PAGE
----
ISdkgazygx2rpb0000000000When it comes to renovation, you can’t approach a historic home in the same way that you would a more contemporary one, and many people are surprised to find that they are woefully unprepared once they begin the process. Renovating a historic home is not just about doing all the right things—it’s also about avoiding some common pitfalls that are associated with them. However, if you’re smart and plan ahead, you’ll find that the process is not as bad as it might seem at first, and with some luck you’ll end up with a fantastic finished product.  

Things You Must Do

Before you even begin brainstorming ideas for your renovation, keep in mind that you probably won’t have complete control over the project. Most cities have specific guidelines for what you can and cannot do to important sites, and historical renovations in Hyde Park are no exception to this rule. Always check to make sure your proposed renovations fall well within the regulations set forth by your local historic preservation society.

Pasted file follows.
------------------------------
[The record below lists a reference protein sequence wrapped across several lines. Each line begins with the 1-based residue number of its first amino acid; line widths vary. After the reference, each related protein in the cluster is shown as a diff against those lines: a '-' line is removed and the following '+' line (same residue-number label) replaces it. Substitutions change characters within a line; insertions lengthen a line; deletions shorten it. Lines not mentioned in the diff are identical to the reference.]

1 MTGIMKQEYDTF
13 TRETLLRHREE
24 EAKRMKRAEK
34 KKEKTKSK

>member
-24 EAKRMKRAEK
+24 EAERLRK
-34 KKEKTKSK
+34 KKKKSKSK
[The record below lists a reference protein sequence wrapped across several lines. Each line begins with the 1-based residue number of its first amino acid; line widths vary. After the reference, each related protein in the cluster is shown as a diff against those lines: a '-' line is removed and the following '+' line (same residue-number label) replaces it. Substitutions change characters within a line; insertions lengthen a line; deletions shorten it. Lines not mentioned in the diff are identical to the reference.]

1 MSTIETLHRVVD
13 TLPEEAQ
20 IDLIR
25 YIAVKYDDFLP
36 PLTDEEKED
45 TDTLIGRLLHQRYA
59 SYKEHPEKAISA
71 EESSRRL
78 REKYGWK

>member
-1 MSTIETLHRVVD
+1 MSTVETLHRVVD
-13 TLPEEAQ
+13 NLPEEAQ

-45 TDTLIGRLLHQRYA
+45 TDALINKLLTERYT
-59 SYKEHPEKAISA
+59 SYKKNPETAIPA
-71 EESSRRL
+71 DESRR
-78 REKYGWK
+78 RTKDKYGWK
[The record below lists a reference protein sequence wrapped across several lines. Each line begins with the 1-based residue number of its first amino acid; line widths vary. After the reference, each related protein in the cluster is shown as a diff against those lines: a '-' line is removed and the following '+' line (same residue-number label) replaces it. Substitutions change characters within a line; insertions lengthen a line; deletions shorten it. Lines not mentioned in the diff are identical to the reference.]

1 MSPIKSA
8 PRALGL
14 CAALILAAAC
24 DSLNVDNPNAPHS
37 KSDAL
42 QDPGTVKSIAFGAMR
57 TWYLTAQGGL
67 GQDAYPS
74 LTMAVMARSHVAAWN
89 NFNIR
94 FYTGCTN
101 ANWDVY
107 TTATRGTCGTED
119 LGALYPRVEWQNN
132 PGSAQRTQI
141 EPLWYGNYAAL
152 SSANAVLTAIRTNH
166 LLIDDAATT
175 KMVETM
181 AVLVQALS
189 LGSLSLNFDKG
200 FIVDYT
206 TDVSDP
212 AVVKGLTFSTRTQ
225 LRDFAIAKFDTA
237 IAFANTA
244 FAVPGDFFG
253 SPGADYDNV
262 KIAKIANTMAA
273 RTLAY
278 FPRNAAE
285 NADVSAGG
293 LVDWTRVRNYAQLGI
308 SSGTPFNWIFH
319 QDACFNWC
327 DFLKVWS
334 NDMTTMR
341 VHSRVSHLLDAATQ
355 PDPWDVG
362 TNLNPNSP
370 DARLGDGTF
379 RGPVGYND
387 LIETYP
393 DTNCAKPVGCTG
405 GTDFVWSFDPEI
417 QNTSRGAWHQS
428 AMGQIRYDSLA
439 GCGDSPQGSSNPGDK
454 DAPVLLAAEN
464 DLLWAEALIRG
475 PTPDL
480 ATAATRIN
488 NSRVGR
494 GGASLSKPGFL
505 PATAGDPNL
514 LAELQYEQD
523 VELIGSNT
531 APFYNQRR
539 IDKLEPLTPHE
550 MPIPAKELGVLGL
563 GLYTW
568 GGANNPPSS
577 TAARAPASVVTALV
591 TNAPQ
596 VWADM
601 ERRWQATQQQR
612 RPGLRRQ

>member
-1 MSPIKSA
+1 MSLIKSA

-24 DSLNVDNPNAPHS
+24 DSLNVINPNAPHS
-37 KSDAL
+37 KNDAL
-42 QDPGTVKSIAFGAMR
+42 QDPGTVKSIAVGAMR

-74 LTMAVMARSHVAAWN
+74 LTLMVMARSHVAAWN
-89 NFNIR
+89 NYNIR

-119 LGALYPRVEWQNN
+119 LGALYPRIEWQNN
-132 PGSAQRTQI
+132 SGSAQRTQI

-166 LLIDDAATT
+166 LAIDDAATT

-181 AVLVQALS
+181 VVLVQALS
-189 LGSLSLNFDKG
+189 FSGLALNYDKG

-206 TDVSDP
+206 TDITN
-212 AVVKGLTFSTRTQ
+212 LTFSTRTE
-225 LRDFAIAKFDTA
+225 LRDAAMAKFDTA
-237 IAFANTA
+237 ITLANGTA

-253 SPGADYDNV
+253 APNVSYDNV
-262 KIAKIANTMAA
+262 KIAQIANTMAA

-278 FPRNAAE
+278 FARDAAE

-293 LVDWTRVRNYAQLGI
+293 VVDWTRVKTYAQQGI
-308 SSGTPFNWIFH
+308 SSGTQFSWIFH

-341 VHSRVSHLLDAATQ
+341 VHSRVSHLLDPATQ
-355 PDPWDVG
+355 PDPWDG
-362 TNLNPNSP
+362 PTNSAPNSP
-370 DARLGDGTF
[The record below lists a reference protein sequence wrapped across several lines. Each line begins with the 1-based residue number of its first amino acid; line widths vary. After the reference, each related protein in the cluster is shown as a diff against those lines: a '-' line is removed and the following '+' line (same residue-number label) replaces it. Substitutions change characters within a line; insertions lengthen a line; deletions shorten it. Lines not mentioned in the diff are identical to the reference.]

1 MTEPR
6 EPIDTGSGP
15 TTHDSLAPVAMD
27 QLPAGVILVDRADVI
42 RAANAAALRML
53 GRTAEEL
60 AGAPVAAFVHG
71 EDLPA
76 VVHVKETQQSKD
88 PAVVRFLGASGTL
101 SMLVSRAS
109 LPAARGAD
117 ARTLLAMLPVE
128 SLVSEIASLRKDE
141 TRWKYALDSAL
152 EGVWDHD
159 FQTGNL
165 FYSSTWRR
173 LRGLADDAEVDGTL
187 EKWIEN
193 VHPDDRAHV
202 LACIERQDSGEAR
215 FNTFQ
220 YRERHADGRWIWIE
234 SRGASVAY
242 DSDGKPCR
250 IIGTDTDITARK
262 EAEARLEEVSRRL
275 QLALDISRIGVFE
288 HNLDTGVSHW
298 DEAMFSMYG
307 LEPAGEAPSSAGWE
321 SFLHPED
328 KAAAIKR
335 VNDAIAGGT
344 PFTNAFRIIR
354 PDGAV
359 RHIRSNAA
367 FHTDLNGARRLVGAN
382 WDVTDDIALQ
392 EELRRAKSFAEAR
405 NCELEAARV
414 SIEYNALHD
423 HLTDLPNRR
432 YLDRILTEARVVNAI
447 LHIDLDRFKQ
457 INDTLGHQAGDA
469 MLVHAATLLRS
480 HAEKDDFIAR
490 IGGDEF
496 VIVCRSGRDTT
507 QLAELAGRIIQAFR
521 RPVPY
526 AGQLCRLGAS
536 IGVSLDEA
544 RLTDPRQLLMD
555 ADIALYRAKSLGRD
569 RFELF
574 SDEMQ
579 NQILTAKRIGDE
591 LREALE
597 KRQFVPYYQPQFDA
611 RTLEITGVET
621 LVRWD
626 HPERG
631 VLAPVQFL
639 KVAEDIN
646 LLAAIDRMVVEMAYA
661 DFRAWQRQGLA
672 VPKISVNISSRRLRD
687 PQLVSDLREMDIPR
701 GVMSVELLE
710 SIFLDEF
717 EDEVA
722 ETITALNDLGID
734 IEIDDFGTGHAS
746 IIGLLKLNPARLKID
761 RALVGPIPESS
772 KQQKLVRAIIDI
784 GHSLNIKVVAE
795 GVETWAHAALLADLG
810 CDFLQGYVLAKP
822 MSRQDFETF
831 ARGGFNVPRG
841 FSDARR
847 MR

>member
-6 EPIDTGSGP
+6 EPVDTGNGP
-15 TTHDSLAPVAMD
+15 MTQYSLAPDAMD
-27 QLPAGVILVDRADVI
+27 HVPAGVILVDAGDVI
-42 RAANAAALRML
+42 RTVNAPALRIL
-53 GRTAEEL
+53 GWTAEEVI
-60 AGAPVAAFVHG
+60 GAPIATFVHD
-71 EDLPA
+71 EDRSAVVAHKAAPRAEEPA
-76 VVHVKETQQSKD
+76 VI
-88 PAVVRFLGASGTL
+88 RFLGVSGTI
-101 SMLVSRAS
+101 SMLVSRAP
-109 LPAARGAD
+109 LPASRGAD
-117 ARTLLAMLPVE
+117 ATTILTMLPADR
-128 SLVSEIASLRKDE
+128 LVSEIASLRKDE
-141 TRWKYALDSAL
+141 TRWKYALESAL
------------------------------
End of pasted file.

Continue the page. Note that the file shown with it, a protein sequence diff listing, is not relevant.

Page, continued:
It’s also important to do budget research before you begin your historic renovation—in some cases it’s possible to underestimate your expenses by more than half! An item-by-item calculation will provide you with the most accurate results, but often times this gets tedious and overwhelming. Thankfully, it’s not hard to find general costs for renovation projects similar to yours. You always want to budget a little more money than you actually need, though, since pries can (and do) change over time.

Things to Avoid

Many people are under the impression that houses made in the past are sturdier than houses made today, and while that’s somewhat true, you need to avoid overestimating how much your home has held up over time. For example, even if your home’s foundation was rock-solid when it was constructed, that doesn’t mean 75+ years’ worth of wear and tear won’t have any negative effects on its integrity.

Also, don’t avoid addressing potentially dangerous issues like the presence of lead, which was used in paint and to solder pipes until the 1980s. Special precautions must be taken to avoid contamination, so don’t assume that it will be an easy (or inexpensive) fix.

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